JIM SCHWARTZ'S name has always stood for an aggressive style of defense. But when you're losing and you can't get a stop, aggressiveness seeps away.
That wasn't exactly what the Eagles' defensive coordinator said Tuesday about his group, which has given up more yards and points in each successive installment of the team's current three-game losing streak. But it was close.
Schwartz made several baseball analogies, talked about slumps, effort, energy and confidence. Some of it was spin, some of it made a lot of sense. He didn't really explain why his well-paid defensive line suddenly can't get decent pass-rush pressure, though he did talk about opponents max-protecting.
Schwartz defended the honor of safety Rodney McLeod, who didn't seem to make any move to try to stop Bengals running back Jeremy Hill on a 2-yard first-quarter touchdown run. Schwartz said McLeod's "fit" on the play was outside, and he was caught flatfooted when the run went inside.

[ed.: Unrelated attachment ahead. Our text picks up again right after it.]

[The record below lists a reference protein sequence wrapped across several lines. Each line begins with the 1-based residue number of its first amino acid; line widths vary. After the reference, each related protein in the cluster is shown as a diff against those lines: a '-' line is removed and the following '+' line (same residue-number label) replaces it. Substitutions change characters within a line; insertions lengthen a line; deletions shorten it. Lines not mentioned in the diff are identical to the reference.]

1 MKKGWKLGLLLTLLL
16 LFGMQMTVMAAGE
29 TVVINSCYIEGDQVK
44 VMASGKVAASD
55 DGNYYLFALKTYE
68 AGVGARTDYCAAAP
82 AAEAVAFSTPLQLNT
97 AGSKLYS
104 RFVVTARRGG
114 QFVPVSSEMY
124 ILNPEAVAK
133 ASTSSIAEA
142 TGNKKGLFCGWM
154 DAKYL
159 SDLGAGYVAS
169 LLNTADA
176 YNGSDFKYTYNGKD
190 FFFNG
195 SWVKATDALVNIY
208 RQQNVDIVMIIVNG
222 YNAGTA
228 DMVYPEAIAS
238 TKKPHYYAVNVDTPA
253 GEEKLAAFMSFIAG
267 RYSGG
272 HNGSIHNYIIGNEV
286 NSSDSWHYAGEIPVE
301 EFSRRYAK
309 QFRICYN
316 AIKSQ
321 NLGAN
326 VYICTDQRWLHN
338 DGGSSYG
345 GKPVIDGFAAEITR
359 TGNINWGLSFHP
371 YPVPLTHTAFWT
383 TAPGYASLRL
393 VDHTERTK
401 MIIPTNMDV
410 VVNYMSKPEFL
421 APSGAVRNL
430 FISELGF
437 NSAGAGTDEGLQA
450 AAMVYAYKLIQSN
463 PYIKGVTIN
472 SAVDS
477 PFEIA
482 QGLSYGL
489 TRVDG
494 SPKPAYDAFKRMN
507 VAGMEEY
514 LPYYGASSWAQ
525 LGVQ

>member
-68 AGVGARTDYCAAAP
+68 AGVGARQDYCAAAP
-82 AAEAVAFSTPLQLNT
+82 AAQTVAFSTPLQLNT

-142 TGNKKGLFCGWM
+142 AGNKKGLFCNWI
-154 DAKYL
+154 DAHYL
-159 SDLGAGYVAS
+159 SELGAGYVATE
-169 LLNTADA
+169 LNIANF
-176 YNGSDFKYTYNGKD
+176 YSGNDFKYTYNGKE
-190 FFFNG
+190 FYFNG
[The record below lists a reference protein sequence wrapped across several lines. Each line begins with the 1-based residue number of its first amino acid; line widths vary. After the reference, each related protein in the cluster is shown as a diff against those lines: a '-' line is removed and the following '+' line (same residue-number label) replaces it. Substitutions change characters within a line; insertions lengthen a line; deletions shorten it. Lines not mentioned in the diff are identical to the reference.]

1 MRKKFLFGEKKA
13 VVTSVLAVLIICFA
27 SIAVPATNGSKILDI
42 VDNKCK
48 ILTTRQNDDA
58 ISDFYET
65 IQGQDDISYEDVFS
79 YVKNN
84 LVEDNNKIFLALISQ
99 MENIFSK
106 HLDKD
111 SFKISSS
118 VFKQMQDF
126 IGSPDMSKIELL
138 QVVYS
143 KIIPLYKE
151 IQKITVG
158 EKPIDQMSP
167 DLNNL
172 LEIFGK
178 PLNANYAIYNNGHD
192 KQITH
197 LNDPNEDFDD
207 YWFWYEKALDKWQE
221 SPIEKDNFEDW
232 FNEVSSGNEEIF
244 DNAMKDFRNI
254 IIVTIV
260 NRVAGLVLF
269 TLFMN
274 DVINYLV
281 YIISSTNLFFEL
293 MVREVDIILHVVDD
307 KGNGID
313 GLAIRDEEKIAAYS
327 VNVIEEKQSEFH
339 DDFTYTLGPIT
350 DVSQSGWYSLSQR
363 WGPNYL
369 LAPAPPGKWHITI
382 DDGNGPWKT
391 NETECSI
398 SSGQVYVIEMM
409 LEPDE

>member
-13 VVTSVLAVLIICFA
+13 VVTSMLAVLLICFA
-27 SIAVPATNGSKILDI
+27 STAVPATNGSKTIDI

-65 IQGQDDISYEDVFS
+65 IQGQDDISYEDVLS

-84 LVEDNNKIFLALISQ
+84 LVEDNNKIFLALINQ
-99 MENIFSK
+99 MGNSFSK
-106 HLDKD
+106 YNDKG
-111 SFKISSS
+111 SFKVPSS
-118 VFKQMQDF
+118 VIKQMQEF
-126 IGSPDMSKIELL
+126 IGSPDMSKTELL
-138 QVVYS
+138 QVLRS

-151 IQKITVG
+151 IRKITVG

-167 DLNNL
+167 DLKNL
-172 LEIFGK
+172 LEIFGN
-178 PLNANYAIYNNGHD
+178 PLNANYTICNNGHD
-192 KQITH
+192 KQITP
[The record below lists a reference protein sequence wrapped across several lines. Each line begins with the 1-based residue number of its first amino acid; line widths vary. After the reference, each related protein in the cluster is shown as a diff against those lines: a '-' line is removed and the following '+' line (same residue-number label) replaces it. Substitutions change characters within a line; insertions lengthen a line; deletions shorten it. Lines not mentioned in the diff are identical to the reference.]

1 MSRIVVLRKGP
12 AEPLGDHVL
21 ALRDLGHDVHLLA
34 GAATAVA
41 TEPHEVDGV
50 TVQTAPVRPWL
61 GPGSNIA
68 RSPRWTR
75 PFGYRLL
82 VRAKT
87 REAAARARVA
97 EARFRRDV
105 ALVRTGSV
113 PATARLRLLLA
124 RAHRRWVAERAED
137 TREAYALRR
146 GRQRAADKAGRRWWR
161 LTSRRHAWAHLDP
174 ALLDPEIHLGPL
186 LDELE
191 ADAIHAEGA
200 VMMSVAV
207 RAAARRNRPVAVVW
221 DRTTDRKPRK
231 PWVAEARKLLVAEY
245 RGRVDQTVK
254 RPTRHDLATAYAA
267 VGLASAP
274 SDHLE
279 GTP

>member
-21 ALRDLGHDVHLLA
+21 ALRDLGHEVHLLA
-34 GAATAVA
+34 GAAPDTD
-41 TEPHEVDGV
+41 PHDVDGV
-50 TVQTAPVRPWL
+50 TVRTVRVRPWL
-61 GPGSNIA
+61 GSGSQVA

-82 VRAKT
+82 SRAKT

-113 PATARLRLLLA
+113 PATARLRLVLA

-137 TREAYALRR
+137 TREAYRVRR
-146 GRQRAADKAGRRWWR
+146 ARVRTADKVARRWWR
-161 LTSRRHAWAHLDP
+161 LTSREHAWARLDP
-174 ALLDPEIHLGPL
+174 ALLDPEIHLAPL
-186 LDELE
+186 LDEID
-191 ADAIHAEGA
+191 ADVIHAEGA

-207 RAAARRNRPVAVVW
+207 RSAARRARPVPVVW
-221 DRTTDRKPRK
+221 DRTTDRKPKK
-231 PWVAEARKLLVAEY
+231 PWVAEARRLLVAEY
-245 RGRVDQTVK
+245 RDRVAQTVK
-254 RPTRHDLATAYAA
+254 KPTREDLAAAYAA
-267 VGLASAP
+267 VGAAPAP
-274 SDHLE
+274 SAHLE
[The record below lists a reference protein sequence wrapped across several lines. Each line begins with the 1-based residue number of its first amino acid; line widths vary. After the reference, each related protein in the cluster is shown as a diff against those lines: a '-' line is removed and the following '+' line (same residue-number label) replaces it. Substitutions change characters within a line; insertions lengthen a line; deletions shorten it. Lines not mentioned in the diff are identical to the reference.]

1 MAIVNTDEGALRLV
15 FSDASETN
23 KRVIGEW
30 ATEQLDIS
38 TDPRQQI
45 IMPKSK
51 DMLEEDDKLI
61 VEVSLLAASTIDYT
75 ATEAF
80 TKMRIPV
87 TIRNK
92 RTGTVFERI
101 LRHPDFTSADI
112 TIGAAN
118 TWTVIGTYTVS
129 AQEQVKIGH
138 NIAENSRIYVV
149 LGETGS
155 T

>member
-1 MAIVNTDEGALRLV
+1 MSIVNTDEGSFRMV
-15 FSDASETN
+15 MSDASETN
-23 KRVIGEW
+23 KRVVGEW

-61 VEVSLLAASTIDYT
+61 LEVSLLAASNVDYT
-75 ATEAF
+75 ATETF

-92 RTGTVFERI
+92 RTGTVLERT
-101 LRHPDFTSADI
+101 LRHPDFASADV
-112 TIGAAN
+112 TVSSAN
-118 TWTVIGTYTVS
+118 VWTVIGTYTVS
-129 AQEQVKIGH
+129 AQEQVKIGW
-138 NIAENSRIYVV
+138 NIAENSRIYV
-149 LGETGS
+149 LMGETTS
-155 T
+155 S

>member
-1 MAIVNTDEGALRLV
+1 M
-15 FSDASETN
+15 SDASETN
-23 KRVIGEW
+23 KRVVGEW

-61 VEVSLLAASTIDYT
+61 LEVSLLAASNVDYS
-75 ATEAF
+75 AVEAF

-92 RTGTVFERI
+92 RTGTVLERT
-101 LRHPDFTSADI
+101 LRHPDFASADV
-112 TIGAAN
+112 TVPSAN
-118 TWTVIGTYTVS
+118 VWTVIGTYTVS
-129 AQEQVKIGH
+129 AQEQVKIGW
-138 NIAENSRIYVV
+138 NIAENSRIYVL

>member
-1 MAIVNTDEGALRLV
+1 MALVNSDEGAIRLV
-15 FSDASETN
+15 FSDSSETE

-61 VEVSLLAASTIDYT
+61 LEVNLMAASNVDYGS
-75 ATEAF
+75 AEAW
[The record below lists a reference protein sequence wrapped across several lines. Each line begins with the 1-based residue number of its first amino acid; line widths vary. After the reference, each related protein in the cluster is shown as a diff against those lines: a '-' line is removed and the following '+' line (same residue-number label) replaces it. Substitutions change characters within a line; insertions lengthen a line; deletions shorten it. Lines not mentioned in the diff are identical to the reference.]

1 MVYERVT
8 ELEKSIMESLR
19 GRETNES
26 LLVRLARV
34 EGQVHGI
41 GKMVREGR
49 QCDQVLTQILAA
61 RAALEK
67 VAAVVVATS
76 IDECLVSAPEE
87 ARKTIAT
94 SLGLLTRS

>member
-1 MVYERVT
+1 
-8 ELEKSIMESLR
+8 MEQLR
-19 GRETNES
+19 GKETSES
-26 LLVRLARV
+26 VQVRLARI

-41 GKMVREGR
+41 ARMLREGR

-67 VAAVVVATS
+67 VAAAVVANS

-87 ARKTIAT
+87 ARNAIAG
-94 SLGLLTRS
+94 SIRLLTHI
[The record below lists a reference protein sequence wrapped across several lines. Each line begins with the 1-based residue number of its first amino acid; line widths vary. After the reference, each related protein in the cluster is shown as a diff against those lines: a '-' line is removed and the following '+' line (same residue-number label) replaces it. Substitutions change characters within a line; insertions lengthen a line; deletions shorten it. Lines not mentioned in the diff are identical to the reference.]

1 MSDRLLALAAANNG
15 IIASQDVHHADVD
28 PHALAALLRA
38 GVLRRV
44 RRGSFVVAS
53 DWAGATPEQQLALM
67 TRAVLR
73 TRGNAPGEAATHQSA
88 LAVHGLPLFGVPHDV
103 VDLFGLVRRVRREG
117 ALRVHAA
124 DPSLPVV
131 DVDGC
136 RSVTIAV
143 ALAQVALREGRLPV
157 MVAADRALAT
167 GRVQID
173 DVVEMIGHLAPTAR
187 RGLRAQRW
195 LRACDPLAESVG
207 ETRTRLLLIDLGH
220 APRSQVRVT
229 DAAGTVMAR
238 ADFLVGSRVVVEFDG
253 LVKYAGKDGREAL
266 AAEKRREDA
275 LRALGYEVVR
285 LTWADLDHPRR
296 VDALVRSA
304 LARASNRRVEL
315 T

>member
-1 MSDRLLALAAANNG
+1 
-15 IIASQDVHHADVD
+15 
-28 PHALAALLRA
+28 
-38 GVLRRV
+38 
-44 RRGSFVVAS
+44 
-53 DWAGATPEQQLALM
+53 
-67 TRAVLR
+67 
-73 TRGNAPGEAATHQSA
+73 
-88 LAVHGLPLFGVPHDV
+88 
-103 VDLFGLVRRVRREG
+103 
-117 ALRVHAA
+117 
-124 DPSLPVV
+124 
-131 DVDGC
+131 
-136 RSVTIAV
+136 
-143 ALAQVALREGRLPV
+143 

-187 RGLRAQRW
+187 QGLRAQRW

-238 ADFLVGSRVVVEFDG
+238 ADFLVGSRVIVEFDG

"I'll put my name on Rodney McLeod any day," said Schwartz, who called McLeod "a warrior."
Schwartz said he tried everything, including blitzing Andy Dalton Sunday at Cincinnati, while the Bengals were scoring on their first six possessions. This brought Schwartz to what might be as close to a bottom line as we're going to get right now: his corners are playing so horribly, it's impossible to scheme around them.
"Facts were, in this game, we got beat in blitz, we got beat in zone, we got beat in Cover 2, we got beat in two-man, we got beat in six. We rolled through every one. We got beat in all of them," Schwartz said. "Facts of life, our corners aren't playing very well right now.
"It doesn't mean I've lost confidence in them, because that's the same bunch of corners that shut down some of the best offenses in the NFL. But we're in a slump, and it didn't matter what we were calling. A couple weeks ago when I was up here, we were talking about Minnesota and I said, 'It didn't matter what I was calling, they were all working.' In this game, it didn't matter. Didn't matter what we were calling, it wasn't working."